Freakin’ First Times

In our episode Living Your Values: Showing Up for Yourself, we talked about finding new things we can do to prioritize ourselves. And while Jensie seems to have harnessed this as a superpower, trying new things can give me stress hives. So I wanted to share a concept that I stumbled across two years ago (conveniently timed around the beginning of the Covid-19 pandemic) that has helped me wrestle through starting new endeavors: FFTs.

A Freaking First Time (or FFT) is a concept coined by, you guessed it, Brené Brown. You can listen to her podcast about it here. Simply put, it’s a term to describe the feeling you experience when you go through something for the first time. I know, I know. Absolutely revolutionary. But let me tell you why I think FFTs matter and the process Brené outlined that has helped me work through them.

When we do things for the first time, there are a lot of feelings we can wrestle with: excitement, fear, shame, nervousness, anticipation, and anxiety. We might come down with a case of the “what-ifs.” What if I fail? What if I embarrass myself? What if I show up at the wrong time? What if I go to the wrong room? What if I don’t make any friends there? What if I put my whole heart and soul into this and no one loves it as much as I do? What if? What if? What if? And if we’re not careful, these feelings can paralyze us and prevent us from moving forward. Not just in finding fun new things to do, but in any area of our life where we might have to try something new.

My bestie (AKA the friend who dragged me along) and me during an FFT at my work’s softball game.

In her podcast, Brené proposes the following formula for working through an FFT.

  1. Name the FFT.
  2. Feel the feels.
  3. Keep trying.

Name the FFT

Say it. Out loud. (Yes that is a Twilight reference.)

By calling out an FFT for what it is, we disarm it. We remove its power. We acknowledge that it’s there and we announce that these feelings aren’t actually feelings of self-doubt, rather feelings around trying something for the first time. The more we do this, the more normal it becomes. We’ll get used to giving ourselves the permission we often give others to try something for the first time without fear of judgment or failure.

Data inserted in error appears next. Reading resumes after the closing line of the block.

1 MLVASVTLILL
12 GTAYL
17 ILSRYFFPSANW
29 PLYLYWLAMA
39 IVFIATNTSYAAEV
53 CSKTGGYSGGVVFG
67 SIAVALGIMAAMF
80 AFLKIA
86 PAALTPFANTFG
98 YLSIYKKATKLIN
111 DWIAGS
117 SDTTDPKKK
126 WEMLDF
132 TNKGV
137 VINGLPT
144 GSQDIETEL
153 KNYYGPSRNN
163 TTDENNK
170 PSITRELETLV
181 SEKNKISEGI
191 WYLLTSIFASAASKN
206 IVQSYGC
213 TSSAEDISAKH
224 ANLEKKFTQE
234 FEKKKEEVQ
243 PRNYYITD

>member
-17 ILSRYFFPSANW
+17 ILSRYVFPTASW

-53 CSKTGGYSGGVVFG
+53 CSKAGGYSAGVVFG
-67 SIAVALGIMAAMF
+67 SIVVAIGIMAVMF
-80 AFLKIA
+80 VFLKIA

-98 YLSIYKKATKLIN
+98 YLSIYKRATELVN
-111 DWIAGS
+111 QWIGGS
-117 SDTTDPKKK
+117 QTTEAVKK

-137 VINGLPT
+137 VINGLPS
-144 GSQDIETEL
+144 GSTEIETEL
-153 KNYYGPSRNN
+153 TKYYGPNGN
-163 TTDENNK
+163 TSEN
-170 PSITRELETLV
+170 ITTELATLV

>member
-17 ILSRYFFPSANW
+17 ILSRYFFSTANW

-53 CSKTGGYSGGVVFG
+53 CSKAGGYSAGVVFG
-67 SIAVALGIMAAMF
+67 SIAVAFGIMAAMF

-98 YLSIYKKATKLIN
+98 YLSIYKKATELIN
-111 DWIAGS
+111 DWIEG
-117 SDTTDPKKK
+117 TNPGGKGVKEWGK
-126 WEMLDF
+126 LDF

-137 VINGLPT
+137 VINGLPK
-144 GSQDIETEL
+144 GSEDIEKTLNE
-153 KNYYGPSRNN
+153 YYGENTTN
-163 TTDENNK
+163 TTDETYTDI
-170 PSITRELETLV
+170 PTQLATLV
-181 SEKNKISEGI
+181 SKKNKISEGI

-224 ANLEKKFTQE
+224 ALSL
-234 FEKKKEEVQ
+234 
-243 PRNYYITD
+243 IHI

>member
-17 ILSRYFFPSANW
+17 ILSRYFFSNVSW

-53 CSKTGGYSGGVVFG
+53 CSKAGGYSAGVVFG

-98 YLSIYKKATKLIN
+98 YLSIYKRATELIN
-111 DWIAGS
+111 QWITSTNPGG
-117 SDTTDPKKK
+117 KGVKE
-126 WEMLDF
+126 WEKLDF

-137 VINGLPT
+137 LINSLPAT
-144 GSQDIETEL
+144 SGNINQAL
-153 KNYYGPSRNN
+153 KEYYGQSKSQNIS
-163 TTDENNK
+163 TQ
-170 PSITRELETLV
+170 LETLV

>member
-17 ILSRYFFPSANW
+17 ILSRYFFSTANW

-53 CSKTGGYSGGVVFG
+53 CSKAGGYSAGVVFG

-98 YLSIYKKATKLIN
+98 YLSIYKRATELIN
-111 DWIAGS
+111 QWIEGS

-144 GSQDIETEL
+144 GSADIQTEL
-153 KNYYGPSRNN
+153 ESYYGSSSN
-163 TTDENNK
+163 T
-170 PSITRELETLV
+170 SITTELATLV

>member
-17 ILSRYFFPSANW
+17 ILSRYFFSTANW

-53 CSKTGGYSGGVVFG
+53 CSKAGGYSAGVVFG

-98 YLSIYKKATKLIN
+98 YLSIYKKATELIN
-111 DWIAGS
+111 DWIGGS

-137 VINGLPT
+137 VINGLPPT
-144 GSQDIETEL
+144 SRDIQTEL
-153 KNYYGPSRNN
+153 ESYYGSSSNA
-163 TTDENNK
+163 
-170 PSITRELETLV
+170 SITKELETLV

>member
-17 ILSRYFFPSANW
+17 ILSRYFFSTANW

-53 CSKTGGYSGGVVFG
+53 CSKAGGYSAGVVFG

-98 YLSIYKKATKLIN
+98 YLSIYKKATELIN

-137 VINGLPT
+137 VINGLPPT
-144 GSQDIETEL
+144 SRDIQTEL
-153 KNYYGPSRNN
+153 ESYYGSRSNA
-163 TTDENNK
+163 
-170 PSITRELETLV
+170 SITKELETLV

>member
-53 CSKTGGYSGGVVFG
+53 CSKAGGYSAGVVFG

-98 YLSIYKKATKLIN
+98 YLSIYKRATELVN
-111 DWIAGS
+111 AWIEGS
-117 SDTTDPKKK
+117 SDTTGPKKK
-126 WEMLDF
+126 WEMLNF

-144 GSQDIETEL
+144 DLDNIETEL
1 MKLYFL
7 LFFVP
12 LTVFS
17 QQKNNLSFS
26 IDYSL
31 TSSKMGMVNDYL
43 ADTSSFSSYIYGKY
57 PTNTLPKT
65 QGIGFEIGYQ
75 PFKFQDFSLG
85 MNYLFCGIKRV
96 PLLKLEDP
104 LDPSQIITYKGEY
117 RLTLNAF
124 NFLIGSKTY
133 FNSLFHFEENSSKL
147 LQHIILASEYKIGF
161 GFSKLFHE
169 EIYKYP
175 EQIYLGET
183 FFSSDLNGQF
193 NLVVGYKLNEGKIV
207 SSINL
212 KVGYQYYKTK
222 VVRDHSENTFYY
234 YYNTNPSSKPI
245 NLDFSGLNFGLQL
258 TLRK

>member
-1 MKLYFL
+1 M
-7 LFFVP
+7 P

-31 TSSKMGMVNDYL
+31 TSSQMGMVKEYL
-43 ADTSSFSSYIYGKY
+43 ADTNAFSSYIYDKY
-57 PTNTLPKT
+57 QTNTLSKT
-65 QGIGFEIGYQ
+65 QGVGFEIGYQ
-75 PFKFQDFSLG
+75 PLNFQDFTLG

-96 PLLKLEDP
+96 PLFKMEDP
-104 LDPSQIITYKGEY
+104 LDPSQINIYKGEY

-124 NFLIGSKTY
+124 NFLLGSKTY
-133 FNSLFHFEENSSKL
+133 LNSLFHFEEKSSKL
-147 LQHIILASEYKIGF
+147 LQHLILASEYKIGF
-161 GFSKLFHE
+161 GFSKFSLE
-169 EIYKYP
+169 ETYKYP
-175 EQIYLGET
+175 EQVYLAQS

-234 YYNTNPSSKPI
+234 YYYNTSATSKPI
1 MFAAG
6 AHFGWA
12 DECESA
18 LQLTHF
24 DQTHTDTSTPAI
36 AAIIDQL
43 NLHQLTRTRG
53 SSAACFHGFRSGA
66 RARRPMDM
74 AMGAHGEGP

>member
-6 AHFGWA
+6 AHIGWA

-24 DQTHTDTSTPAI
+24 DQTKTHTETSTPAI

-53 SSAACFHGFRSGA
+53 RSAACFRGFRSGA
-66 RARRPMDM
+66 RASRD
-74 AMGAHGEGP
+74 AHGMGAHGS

Naming an FFT can also help us manage our expectations. Just like we wouldn’t expect a toddler to walk their first time trying, we too shouldn’t expect ourselves to magically get everything right or perfect the first time. Calling it like it is allows us to step into a growth mindset and start where we are: the beginning.

Feel the Feels

Anyone else have a hard time naming and feeling their feelings? Just me?

FFTs are awkward and uncomfortable. No one likes feeling awkward and uncomfortable! Give yourself a little space to feel those feelings. They, like all others, will pass. But only if we allow ourselves to feel them.

Keep Trying

Don’t stop, don’t give up! Don’t stop, don’t give up! Remember this YouTube video? I sing this to myself at least once a week.

As Jensie mentioned in the podcast episode, start small. Give yourself some small wins early and often. Don’t expect to change everything all at once.

You won’t be perfect, you may not even be good. But move forward. Give it a try. You may find something that you love, something that brings you joy and fills your cup in a way you didn’t even know was possible.

If you’re interested in a webinar I did on this topic when I was at the University of Florida, you can check it out here!